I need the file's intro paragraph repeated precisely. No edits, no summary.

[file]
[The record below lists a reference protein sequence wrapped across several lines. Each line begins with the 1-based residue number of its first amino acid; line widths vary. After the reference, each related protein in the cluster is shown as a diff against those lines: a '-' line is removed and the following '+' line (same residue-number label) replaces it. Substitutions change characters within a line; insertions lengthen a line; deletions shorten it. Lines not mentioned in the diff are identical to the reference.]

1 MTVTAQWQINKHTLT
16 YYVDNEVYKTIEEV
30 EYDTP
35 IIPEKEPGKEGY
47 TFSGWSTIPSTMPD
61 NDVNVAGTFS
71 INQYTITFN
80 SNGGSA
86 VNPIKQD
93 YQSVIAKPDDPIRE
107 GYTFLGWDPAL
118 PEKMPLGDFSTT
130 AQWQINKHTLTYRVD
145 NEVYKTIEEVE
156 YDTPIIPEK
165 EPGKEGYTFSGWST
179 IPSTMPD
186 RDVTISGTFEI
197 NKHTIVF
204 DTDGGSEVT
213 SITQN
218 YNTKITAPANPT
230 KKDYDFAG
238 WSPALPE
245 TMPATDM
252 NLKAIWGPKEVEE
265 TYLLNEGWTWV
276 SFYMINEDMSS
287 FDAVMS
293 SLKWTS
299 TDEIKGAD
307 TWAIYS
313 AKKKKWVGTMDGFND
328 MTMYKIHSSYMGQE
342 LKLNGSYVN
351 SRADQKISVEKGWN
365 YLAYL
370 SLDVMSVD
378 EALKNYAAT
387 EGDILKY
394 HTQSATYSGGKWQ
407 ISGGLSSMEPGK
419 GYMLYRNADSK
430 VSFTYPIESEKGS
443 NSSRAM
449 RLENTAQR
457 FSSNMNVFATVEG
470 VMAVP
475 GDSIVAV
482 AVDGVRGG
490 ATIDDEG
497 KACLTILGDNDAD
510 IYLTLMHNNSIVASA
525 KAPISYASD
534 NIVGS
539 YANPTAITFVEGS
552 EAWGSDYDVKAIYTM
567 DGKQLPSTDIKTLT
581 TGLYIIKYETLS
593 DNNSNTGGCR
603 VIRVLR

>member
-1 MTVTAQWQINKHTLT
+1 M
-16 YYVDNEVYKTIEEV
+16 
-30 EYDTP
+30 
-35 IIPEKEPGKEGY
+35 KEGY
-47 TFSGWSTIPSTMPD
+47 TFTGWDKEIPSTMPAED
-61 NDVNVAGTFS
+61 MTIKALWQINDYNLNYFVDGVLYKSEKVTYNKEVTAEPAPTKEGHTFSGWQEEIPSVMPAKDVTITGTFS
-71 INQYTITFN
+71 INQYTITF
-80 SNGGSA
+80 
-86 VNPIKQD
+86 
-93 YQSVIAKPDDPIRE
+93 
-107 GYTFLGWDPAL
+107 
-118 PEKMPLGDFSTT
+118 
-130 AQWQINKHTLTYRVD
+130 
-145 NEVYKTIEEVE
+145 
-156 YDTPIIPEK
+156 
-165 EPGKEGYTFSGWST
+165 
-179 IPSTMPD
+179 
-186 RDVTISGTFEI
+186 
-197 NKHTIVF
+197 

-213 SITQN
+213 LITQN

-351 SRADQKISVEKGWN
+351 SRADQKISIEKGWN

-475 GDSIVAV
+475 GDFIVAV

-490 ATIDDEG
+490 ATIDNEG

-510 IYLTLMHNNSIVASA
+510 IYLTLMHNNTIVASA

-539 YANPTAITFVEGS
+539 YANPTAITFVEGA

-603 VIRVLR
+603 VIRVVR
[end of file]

[The record below lists a reference protein sequence wrapped across several lines. Each line begins with the 1-based residue number of its first amino acid; line widths vary. After the reference, each related protein in the cluster is shown as a diff against those lines: a '-' line is removed and the following '+' line (same residue-number label) replaces it. Substitutions change characters within a line; insertions lengthen a line; deletions shorten it. Lines not mentioned in the diff are identical to the reference.]